This can be broken down into a category page, with the three landmarks as independent posts.
Forgotten NYC Architectural Masterpieces – My Top Three Picks
In his 1976 novel Slapstick, Kurt Vonnegut famously dubbed NYC as the “The Skyscraper National Park”. And can you really fault the man?!
After all, skyscrapers of New York city look tall not just in height but numbers and variety too, especially when compared to other cities around North America, or the world for that matter.
Yet, often its the less talked about yet equally smaller landmarks that catch my imagination and love for architecture. Search for one, you’ll find a whole bunch of them in and around the city.
Forget having simple home insurance; these feats listed below most likely have a gazillion-dollar payout insurance policy. That said, here are the top picks that inspire me.
The Gingerbread House
The Arts and Crafts movement, which began in the late 1800s was centered around designing exteriors and interiors using medieval and folk forms of decoration.
The Gingerbread house, built in 1917 is a prime example of that movement, which to this day offers architecture enthusiasts like me and many others a taste of the ‘Hansel and Gretel’ feel in a post-modern era of fluid lines and robust shapes.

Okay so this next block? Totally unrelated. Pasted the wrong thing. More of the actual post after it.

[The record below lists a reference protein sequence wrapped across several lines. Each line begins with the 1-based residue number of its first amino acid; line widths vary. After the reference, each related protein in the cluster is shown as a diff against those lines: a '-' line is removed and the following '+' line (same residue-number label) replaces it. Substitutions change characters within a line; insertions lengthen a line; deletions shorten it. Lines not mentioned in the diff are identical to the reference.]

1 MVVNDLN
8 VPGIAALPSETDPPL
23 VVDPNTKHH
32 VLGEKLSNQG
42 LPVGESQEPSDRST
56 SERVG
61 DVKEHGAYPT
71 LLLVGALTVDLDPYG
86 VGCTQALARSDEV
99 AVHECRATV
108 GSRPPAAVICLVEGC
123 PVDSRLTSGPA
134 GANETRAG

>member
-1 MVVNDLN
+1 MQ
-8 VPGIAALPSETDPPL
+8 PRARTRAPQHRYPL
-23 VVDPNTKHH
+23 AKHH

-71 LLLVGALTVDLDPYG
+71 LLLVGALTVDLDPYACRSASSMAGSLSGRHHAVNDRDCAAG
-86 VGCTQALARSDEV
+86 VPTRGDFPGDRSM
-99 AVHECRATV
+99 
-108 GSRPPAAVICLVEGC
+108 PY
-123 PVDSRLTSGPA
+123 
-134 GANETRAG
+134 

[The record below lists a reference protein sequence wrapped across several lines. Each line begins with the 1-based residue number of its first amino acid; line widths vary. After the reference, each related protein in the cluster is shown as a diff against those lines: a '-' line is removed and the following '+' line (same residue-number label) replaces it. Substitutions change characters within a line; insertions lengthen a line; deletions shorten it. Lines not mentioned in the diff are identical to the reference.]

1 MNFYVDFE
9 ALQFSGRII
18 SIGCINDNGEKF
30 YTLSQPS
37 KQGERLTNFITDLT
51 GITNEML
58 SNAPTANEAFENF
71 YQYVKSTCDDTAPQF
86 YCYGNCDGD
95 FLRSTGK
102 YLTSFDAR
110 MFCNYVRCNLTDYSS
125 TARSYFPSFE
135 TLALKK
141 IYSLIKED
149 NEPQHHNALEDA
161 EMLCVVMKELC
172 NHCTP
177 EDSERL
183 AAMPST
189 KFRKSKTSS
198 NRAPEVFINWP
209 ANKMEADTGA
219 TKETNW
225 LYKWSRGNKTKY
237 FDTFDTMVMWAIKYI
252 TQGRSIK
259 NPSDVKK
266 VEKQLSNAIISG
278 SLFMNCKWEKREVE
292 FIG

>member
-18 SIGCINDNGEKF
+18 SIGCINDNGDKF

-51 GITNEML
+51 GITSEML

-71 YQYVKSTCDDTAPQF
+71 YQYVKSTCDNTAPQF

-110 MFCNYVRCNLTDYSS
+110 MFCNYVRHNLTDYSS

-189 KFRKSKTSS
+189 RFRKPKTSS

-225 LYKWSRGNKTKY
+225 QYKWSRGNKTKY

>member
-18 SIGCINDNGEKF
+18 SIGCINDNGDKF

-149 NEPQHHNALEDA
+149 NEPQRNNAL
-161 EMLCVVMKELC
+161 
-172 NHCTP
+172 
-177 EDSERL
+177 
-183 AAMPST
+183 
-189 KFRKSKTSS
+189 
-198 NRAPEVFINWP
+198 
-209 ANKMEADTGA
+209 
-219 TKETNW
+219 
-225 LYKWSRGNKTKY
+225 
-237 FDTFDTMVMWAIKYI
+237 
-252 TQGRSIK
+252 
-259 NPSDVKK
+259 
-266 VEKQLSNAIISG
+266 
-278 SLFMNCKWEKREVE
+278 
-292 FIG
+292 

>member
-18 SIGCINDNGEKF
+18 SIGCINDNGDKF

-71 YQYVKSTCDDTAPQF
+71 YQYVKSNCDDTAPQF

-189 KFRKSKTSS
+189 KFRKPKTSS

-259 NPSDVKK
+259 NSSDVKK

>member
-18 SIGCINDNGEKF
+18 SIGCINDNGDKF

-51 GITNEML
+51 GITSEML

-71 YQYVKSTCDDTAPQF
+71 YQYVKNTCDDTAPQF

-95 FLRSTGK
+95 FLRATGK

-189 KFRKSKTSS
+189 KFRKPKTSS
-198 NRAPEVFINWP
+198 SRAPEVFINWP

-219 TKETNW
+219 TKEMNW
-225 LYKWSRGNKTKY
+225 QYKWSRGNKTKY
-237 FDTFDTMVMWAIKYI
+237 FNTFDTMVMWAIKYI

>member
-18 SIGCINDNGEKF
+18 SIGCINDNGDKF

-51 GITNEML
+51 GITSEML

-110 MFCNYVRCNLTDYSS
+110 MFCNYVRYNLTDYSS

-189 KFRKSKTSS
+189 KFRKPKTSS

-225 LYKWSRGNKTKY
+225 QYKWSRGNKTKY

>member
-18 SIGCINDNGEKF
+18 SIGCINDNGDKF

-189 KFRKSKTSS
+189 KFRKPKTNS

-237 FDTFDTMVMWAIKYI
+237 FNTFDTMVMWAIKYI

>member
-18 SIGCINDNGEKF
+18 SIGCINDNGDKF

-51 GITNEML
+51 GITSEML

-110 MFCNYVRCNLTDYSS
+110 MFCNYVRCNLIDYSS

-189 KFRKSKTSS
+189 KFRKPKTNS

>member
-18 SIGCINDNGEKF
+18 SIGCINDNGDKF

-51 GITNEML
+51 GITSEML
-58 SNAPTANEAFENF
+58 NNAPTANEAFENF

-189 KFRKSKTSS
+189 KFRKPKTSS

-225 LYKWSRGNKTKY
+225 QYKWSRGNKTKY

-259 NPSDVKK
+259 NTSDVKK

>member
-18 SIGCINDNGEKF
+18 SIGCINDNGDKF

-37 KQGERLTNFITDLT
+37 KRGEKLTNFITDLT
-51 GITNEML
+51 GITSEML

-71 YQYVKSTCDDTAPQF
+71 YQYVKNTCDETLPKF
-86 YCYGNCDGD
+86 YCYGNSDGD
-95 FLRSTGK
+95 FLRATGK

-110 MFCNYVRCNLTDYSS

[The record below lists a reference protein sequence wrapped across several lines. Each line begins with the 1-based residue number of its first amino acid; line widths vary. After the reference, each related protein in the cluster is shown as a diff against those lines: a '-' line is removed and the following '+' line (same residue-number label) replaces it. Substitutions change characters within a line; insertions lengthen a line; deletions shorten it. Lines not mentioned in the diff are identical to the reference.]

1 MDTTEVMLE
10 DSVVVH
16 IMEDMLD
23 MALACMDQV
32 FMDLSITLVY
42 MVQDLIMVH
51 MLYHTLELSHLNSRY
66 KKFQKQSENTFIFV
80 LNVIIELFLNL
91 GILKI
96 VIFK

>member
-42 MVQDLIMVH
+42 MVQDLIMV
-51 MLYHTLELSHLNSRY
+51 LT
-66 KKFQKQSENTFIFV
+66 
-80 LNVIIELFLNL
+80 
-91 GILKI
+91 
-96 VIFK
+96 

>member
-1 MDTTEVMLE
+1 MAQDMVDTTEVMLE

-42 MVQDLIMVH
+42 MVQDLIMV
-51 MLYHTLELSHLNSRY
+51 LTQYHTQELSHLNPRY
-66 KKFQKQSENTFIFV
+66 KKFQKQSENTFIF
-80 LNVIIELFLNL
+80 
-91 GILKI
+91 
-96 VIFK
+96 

Situated in Bay Ridge, Brooklyn, the folksy house was crafted from uncut stone and features rolled-edge roof. Its unusually spacious when you compare it with other independent houses in Brooklyn.
Sitting on 20,000 square feet of prime property, the Gingerbread house is literally the size of a city park in these parts.
St. Patrick’s Cathedral
Another prominent NYC landmark, the Cathedral of Saint Patrick is a Roman Catholic church with an architecture that leans heavily towards the Neo-Gothic style.
And it is huge – the size of a whole city block to be precise! While the cathedral’s cornerstone was laid in 1858, the church itself was given public access, 21 years later.
Staring at the St. Patrick Cathedral, you would never imagine that the whole church, as it looks now, actually took years and years of renovation.
For instance, the majestically long and tapering spires were added to the structure in 1888; the stained-glass windows were crafted between 1912 and 1930 whereas the latest renovation in 2012 lasted three years and cost roughly $177 million.
Having survived one Civil War and a terrorist bombing, this cathedral, to me, symbolizes resolve and beauty.
In terms of sheer size, the Brooklyn Museum is the third largest museum to grace the ground of the Big Apple. Founded in 1895, the museum was envisaged to be the world’s largest art museum of that time.
However, the antiquity repository struggled to maintain not just the building but also its collection until it was given a shot in the arm through major renovations during the early phase of the 20th century.
Take a walk inside the museum and you shall notice the tight embrace between the structure’s steel skeleton and classical masonry, as imagined by its architectural-dreamers at the time- McKim, Mead and White.
The pediment sculptures as well as the near 4-metre monolithic figures situated along the museum’s cornice were designed by Daniel Chester French of the ‘Lincoln Memorial’ fame, and carved to perfection by Piccirilli Brothers.